How to solve the top 4 compliance problems faced by payment application developers
The payments ecosystem is a thriving industry. In a 2017 global payments report, McKinsey & Company predicted payments would become a $2 trillion business by 2020. With the electronification of our payment transactions, the combined usage of debit and credit cards has nearly doubled from 5 to 9 percent and the global usage of cash transactions has fallen from 89 to 77 percent over the past five years. There has also been a rise in mobile commerce with the rise of smartphones. This year's report mentions, "mobile commerce accounts for 48 percent of digital commerce sales globally as of 2017, and is forecasted to reach 70 percent by 2022 (tripling to $4.6 trillion)” (McKinsey & Company, 2018). With more consumers and merchants using and processing electronic payments there is a urgent need to ensure the safety and regulate transactions. Payment compliance does not come without its challenges as the testing and certification processes can be tedious. These problems involve the high cost of testing, complicated testing & certification processes, limited external testing and capability for merchants and acquirer’s terminal readiness, and lack of granular reporting and debugging.
High cost of testing
Testing and certifying your payment products can be very expensive. The cost of the testing tools and allocating the testers and developers needed to bring your payment products up to compliancy is expensive. In the current market, the high costs of testing and certifications are not ideal for smaller sized merchants due to the expensive cost of the testing tools and services needed. There is also a lot of upkeep to maintain the latest version of the many tools that are required for testing. Some merchants cannot afford a custom self-test platform (STP) that requires individual maintenance and development.
Complicated testing & certification processes: Merchants generally have a long onboarding and configuration process before starting the actual testing. In addition to lengthy set-up processes, unforeseen errors can occur further slowing down the testing process. With the payment players releasing new rules and updates, this can stall the testing and certifications process because sometimes it requires a change in the project scope. Merchants also experience short testing windows; some processors will give their clients a one to two-hour windows to do their pre-validation testing and that does not allow time for fixing any problems that occur. Thus, testing & certification becomes a lot more complicated and stressful especially for merchants who have large projects and smaller sized merchants who can't afford to go through another iteration of testing.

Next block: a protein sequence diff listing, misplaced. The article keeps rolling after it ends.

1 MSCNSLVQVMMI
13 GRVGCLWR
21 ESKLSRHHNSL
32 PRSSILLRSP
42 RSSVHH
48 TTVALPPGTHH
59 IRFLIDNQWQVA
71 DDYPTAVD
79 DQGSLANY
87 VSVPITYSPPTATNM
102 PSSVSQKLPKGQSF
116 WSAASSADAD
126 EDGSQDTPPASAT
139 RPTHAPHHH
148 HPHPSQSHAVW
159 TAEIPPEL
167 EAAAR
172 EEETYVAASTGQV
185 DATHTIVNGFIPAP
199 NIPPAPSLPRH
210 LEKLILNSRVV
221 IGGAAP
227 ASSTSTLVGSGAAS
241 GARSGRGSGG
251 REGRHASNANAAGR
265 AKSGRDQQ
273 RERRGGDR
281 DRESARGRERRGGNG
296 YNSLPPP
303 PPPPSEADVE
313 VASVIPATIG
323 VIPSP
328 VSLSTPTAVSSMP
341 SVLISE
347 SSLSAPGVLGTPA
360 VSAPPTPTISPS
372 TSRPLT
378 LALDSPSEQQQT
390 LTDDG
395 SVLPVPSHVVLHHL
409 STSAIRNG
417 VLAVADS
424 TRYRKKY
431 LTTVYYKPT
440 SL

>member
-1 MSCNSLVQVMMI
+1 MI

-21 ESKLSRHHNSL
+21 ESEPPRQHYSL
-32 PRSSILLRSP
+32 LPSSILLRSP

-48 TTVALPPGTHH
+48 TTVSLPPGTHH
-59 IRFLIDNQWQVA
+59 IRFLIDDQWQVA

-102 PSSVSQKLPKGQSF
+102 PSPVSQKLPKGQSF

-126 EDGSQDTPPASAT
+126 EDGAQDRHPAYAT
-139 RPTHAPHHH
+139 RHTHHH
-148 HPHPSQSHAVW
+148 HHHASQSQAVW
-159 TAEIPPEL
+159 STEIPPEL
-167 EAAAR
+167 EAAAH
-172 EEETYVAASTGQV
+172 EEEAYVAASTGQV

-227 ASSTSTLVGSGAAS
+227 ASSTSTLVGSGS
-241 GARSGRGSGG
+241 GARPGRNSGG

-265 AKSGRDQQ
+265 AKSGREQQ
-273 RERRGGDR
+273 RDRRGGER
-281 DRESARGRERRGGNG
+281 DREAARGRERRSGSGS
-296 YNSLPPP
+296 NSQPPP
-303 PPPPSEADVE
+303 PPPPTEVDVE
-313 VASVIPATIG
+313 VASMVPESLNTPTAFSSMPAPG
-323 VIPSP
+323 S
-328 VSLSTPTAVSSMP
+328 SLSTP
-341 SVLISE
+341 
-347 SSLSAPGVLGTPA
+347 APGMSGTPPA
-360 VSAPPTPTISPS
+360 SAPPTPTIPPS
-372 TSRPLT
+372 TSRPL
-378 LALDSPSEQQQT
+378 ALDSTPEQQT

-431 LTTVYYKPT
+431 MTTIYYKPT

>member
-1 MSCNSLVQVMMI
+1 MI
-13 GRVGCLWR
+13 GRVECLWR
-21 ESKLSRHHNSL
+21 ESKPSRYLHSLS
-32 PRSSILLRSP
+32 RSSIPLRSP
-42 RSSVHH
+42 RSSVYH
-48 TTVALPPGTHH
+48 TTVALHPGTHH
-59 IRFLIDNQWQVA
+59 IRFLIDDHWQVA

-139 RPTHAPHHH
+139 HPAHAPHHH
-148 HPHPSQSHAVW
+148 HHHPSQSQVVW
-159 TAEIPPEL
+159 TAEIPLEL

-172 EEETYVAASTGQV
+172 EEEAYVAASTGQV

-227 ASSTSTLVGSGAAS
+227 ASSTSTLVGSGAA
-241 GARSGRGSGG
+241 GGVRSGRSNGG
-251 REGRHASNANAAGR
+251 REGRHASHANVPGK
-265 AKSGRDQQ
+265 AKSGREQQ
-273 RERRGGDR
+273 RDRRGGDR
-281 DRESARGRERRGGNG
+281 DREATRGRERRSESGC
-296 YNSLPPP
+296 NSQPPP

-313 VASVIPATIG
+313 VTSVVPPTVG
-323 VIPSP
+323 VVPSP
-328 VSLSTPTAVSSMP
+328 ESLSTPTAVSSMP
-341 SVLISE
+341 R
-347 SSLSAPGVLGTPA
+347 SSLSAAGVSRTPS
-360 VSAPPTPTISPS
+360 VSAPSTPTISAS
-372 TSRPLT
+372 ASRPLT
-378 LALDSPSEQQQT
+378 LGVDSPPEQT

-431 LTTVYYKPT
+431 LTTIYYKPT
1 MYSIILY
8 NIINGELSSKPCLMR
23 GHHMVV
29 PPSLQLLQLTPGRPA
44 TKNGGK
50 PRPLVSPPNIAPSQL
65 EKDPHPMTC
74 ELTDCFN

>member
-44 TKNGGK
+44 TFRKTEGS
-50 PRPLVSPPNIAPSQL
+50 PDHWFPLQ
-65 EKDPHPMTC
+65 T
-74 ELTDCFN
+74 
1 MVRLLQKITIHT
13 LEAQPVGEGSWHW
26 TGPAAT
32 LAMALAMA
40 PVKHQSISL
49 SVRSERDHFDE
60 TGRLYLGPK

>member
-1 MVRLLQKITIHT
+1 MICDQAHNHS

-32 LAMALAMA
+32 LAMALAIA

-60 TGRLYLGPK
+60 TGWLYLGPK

Limited/lack of external testing capability for Merchants and Acquirer terminal readiness
Prior to the complicated testing process, many merchants also can't do a proper pre-test of their systems before entering the formal testing period. This lack of acquirer protocol pre-testing limits the terminal readiness of the merchant’s devices. Not being able to properly pre-test your devices will prolong the testing and certification because there will be bugs and problems that will come up during testing. Since processors provide merchants with short testing windows, this does not allow enough time for unexpected issues to occur. Merchants having access to the acquirer protocols to do a pre-test would ensure terminal readiness and result in a more efficient process in the formal testing & certification window.
Lack of granular reporting and debugging
The payment industry also faces the issue of a lack of a centralized reporting or debugging system. During testing, unforeseen errors can occur which further slow down the testing process. Testers need a centralized and detailed reporting and debugging system where they can see where the problems are coming from. Some testers may not have extensive knowledge of all the payments standards, so they must rely on the experts to tell them what is wrong with their systems and that can take time to get a response. It leaves more dependence on outside players when it comes to testing and debugging. Whereas, if there were a granular reporting and debugging system, that would leave more control to the merchants.
UL’s SecureHorizon fills this unmet industry need by providing a game-changing new processor testing & certification experience; making it simple, fast and affordable for the payment ecosystem. The platform allows payment solutions developers to have access to a testing lab on-demand and therefore delivers faster time-to-market and time-to-revenue.
Payment solutions developers can configure tests of POS and terminal devices with multiple acquirer host front-end systems in one place. It is also compatible with UL’s Brand Test Tool, giving the ability to perform acquirer host validation on brand test cases. SecureHorizon‘s engagement platform gives users access to their projects in one centralized location 24/7 and a first-line of support from UL. For a limited time, users can register for a free 30-day trial and have instant access to the solution services available.
While the first module launch is custom-designed for the payments ecosystem, SecureHorizon has been engineered to serve the multiple ecosystems and industries UL supports with future modules covering the IoT cybersecurity landscape.
To learn more about SecureHorizon and how UL can help you, reach out to one of our experts here.